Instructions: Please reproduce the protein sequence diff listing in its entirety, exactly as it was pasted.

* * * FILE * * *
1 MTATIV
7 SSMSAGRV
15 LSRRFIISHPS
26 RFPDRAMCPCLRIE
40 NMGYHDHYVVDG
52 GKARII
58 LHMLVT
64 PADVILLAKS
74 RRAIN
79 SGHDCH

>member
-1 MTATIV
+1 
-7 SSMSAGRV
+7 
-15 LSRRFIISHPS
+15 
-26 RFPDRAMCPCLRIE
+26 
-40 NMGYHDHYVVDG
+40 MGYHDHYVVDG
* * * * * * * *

1 MTATIV
7 SSMSAGRV
15 LSRRFIISHPS
26 RFPDRAMCPCLRIE
40 NMGYHDHYVVDG
52 GKARII
58 LHMLVT
64 PADVILLAKS
74 RRAIN
79 SGHDCH

>member
-1 MTATIV
+1 
-7 SSMSAGRV
+7 
-15 LSRRFIISHPS
+15 
-26 RFPDRAMCPCLRIE
+26 
-40 NMGYHDHYVVDG
+40 MGYHDHYVVDG